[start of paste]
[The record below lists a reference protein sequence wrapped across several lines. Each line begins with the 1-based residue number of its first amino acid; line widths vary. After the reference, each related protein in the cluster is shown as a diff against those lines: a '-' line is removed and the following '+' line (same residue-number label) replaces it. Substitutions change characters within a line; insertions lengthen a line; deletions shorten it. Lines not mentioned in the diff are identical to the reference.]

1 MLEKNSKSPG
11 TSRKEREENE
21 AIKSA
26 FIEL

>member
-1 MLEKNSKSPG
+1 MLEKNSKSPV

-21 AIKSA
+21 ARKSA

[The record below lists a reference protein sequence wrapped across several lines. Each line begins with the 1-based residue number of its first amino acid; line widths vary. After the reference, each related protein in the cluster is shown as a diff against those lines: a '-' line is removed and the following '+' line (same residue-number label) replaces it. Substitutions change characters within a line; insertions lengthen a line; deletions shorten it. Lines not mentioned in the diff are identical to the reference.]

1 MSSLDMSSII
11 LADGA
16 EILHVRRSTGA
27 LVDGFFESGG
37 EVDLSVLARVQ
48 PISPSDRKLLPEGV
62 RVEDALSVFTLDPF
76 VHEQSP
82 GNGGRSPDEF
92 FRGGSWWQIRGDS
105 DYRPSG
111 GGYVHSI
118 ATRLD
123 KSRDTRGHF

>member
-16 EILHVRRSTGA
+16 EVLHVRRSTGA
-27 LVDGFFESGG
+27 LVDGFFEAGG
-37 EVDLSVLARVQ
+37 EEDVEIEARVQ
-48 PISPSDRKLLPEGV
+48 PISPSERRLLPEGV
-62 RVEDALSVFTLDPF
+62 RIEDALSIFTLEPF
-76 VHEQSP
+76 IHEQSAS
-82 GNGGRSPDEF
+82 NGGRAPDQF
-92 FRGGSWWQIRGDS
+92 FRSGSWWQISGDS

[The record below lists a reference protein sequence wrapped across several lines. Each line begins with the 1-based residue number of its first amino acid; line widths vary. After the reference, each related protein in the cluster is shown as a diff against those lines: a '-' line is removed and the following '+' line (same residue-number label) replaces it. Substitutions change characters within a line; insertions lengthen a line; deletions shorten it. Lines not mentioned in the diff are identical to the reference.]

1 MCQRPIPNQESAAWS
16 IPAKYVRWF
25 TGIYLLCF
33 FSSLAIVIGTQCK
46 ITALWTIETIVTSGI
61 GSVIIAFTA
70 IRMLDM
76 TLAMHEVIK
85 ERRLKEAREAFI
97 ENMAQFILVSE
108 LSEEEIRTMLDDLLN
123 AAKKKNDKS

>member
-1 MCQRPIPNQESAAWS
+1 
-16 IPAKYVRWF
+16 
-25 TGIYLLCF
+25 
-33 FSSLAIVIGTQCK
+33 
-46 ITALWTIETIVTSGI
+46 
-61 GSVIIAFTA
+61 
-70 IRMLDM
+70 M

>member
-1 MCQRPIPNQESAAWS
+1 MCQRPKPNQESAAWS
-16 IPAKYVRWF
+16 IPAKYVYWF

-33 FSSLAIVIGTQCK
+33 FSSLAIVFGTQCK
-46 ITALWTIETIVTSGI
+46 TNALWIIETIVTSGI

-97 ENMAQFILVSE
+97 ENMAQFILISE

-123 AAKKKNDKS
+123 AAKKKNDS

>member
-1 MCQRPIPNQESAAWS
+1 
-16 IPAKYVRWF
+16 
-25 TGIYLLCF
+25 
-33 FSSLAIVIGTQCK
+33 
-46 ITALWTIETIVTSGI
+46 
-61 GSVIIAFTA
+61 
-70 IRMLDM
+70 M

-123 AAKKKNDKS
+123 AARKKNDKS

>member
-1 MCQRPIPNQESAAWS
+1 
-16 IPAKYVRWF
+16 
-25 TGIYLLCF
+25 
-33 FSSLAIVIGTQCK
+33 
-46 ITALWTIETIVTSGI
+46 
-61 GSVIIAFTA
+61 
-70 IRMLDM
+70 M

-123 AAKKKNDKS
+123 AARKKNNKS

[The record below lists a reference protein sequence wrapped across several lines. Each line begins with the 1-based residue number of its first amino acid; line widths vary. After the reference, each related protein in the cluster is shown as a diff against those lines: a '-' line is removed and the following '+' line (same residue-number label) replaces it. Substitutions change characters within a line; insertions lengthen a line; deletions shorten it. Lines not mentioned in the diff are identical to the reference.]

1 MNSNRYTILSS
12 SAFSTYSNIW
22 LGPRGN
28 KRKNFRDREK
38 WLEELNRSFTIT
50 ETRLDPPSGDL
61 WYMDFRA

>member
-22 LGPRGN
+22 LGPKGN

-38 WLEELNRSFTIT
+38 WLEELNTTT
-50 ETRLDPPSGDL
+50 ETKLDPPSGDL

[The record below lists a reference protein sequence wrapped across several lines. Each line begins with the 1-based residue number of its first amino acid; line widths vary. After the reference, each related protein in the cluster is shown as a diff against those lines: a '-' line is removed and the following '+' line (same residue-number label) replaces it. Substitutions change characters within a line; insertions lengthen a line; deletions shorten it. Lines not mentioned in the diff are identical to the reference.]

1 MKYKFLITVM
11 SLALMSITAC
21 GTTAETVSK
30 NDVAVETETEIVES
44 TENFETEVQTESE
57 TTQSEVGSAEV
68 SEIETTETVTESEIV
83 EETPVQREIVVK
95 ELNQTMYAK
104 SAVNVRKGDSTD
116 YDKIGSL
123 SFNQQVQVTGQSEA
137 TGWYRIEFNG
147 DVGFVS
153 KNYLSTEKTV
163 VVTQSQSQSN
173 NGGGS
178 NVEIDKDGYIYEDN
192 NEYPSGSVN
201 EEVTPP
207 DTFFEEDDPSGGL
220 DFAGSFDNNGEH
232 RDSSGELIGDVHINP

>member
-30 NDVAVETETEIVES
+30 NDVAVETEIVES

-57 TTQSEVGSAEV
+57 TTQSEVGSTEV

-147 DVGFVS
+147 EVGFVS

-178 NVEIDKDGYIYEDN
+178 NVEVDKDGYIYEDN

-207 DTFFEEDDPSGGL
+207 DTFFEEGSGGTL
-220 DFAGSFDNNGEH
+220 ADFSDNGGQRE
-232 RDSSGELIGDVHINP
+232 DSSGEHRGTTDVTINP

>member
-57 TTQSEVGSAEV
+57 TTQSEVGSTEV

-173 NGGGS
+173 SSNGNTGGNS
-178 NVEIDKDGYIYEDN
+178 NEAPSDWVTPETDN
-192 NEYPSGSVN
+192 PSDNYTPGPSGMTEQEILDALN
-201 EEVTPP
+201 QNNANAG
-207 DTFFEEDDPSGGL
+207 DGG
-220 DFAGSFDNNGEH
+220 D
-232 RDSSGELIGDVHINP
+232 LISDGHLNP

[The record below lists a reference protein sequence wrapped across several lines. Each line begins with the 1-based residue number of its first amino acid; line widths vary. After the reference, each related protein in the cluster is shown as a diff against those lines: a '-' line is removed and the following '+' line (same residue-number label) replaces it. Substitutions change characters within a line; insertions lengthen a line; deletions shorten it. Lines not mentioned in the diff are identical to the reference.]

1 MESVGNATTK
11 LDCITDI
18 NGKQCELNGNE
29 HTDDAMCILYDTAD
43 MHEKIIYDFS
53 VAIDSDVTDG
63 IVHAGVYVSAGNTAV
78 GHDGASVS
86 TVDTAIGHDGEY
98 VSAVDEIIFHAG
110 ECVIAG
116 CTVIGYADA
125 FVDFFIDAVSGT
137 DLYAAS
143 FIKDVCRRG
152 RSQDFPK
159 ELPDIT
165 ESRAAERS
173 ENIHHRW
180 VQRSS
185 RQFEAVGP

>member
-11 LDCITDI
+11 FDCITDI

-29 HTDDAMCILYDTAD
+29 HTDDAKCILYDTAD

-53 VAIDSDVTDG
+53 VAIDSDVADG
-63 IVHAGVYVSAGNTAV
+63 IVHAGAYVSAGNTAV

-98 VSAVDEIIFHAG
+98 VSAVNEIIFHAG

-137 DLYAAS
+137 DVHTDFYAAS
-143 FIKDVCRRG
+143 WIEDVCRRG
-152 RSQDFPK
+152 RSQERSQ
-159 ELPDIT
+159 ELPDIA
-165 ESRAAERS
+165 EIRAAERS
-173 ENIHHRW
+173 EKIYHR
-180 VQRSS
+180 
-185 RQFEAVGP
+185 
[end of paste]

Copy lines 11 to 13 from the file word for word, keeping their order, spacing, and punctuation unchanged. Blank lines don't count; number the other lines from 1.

[The record below lists a reference protein sequence wrapped across several lines. Each line begins with the 1-based residue number of its first amino acid; line widths vary. After the reference, each related protein in the cluster is shown as a diff against those lines: a '-' line is removed and the following '+' line (same residue-number label) replaces it. Substitutions change characters within a line; insertions lengthen a line; deletions shorten it. Lines not mentioned in the diff are identical to the reference.]

1 MSSLDMSSII
11 LADGA